It is worth acknowledging that employees working in certain occupations are not eligible to earn the minimum wage and overtime pay in the state, according to Nebrasaka’s statutory laws. These excluded employees comprise the following:

  • Tipped Employees: Employees who earn tips may receive a lower minimum hourly pay of  $2.13 per hour, this is provided that the tips combined with the hourly pay amount to the state’s minimum hourly wage of $12.
  • Full-time students: High school or college students who work part-time may receive a minimum hourly pay of $10.20 per hour, which is 85% of the state’s minimum hourly wage, for up to 20 hours of work in a given week.
  • Employees below the age of 20 years: According to federal law, employees below the age of 20 can earn a minimum hourly pay of $4.25 within the first 90 days of employment. After 90 days, they must earn the state’s minimum hourly wage.

Other job categories that are exempt from minimum wage and overtime pay include:

  • White-collar employees (i.e. bona fide executives, administrative workers, and professionals).
  • Outside salesmen.
  • Computer professional employees.
  • Administrative, executive, or professional employees.
  • Agricultural employees.
  • Employees working as babysitters in or about a private home.
  • Employees working as superintendents or supervisors.
  • Employees hired by the United States, the state, or any political subdivision thereof.
  • Employees working as volunteers for educational, charitable, religious, or nonprofit organizations.
  • Veterans in training under the supervision of the United States Department of Veterans Affairs.
  • Children in the employment of their parent or parents in the employment of their child.

Rest Laws in Nebraska

What are the Offered Meal and Rest Breaks for Hourly Employees in Nebraska?

Nebraska is one of the many states in the U.S. that follow the federal requirements of the FLSA regarding the compensation of meal and rest breaks. According to federal requirements, employers are not legally mandated to grant rest and meal breaks to their employees. However, if they opt to provide such breaks, they are required to provide compensation for rest breaks that last 20 minutes or less in duration. As for meal breaks, if this type of break extends for 30 minutes or more, they do not need to be compensated.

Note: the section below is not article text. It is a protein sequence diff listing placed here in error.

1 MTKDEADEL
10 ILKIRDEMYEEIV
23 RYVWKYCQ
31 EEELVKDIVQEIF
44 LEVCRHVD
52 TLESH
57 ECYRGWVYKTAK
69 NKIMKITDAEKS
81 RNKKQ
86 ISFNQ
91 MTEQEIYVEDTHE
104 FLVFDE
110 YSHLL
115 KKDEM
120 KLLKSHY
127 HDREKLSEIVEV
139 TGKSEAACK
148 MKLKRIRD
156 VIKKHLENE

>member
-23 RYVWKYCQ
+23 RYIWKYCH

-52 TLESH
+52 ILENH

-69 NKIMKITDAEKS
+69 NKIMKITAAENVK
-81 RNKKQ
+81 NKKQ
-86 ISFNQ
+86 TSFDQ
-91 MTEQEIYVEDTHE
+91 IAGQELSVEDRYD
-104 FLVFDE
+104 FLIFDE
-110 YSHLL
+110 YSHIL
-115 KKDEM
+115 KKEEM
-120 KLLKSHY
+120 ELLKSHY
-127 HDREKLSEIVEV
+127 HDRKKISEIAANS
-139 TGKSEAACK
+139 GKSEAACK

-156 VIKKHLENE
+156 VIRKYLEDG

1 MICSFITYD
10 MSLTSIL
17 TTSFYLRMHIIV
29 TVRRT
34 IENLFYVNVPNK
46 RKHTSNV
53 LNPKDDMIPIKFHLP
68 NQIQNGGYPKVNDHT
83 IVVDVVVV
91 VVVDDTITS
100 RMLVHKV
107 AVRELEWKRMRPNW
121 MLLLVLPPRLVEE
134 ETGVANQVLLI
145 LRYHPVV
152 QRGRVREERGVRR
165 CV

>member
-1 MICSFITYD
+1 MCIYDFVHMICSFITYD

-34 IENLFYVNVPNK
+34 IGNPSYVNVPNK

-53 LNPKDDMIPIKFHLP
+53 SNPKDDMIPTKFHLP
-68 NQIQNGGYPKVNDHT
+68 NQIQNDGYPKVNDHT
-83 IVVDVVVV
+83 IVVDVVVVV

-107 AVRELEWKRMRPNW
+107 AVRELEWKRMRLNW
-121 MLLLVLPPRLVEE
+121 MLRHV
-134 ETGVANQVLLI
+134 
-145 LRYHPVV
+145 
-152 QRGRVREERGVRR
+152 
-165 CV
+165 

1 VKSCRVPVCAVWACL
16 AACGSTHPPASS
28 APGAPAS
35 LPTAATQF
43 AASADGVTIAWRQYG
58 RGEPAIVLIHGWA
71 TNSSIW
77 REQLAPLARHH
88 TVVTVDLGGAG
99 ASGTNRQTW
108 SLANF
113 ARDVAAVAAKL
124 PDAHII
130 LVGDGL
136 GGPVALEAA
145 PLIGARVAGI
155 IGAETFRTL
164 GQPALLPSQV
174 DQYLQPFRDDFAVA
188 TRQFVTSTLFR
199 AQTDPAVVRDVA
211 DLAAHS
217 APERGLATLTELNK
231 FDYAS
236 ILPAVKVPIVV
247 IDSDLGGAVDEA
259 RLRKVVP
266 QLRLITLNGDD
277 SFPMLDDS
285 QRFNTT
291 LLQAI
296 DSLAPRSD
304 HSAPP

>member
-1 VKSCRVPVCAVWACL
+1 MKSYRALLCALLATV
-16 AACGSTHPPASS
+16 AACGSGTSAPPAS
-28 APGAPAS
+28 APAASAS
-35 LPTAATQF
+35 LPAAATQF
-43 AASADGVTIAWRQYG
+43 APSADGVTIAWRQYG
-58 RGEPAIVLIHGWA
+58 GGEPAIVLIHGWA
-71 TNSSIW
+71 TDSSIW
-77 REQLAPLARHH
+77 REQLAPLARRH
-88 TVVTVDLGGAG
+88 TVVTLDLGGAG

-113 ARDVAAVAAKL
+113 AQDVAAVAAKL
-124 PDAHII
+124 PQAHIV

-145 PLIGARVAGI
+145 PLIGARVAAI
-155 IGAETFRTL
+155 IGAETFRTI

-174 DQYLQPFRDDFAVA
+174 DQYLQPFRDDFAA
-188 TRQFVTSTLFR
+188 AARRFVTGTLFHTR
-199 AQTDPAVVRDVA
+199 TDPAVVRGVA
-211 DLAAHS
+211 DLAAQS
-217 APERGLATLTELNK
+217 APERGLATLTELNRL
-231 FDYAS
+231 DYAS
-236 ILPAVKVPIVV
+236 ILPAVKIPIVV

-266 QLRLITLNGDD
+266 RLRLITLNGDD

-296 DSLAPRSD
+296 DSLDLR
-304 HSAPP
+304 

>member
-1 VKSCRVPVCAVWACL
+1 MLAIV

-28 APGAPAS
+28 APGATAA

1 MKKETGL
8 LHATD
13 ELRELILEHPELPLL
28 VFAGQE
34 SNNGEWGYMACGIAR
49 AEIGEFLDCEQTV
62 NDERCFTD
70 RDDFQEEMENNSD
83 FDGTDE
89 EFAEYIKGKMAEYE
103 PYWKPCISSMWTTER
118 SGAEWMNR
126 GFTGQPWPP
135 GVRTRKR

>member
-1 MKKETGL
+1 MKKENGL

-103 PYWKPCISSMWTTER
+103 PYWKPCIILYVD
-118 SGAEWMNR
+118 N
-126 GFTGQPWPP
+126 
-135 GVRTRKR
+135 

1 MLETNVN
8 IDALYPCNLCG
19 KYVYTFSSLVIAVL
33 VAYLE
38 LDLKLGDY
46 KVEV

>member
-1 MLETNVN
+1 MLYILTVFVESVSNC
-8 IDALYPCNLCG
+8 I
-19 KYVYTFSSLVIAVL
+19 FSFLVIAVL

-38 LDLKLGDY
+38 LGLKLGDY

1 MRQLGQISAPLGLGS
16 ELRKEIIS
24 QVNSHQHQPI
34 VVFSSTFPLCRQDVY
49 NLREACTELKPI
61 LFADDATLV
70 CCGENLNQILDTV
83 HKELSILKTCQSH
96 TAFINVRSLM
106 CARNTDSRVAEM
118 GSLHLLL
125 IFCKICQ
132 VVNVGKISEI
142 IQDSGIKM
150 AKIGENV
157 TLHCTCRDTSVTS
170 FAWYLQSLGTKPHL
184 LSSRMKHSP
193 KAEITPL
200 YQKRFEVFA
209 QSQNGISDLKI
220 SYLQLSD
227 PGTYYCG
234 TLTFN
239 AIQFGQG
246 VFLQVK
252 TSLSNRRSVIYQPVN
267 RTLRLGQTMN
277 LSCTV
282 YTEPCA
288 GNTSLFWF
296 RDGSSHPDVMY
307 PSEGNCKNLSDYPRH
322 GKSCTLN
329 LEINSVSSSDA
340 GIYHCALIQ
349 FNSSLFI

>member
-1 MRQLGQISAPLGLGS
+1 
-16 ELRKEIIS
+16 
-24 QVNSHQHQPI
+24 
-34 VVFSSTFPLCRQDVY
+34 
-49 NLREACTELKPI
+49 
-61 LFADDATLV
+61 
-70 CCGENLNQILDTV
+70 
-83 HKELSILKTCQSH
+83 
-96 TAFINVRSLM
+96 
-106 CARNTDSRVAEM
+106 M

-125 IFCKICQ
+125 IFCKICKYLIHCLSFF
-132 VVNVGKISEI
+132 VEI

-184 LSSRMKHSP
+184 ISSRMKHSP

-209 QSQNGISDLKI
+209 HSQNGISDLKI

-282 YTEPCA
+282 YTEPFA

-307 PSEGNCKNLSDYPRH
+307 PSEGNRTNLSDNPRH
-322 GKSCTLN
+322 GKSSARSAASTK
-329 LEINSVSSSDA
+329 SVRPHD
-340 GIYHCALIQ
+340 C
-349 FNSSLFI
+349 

On the contrary, it should be noted that employees who work in assembling plants, mechanical establishments, and workshops are required to be given a 30-minute lunch break for every scheduled 8-hour shift.

According to the labor laws of Nebraska, employers may be obligated to make reasonable accommodations for employees who need to pump milk, which involves granting suitable break periods and facilities for this purpose. However, employers can be excluded from this requirement if providing such accommodations would impose an unreasonable burden on them.

What Laws Govern Time Off and Leaves for Hourly Employees in Nebraska?

In Nebraska, employees are given specific rights and protections through both federal and state laws about leaves of absence. These laws are designed to ensure that employees can take time away from work for various reasons without jeopardizing their employment. The leave of absence laws in Nebraska aim to assist and safeguard employees who need time off from work because of family emergencies, personal health matters, pregnancy, or tending to a new child.

Nebraska’s labor laws offer a variety of leaves of absence to accommodate the employee’s particular needs for taking time off. Some of the key laws governing leave of absence in Nebraska encompass:

  • Jury duty leave: Unlike other U.S. states, employees must be compensated by their employers for the time they have spent serving on a jury. 
  • Voting time leave: Employees must be given 2 hours of paid time off to vote in an election if they do not have sufficient time to vote while off duty. Furthermore, an employee must give notice of their leave in advance of election day and cannot have their income deducted for taking leave.
  • Military leave: In Nebraska, employees who are members of the reserves or National Guard must be given 120 hours worth of paid military leave every year.
  • Family military leave: In Nebraska, employees hired by employers with 15 or more employees have the right to take family military leave. To qualify for this leave, employees must meet specific requirements. They must be the parent or spouse of an individual called to active duty for more than 179 days, have completed at least 12 months of service with the same employer before the leave starts, and have worked at least 1,250 hours in the 12 months prior to taking the leave. If an employee requests leave lasting more than five days, the employer may ask for a minimum of 14 days’ notice. During this leave, employees can maintain their health benefits at their own expense. The duration of the leave may vary depending on the employer’s size: those with 15 to 50 employees are required to provide up to 15 days of leave, while employers with more than 50 employees must provide up to 30 days of leave.
  • Family and medical leave: The Family and Medical Leave Act (FMLA) is a federal legislation that offers eligible employees the legal right to take up to 12 weeks of unpaid, job-protected leave each year for particular family or serious health-related reasons. To become eligible for this leave, employees must meet the following criteria: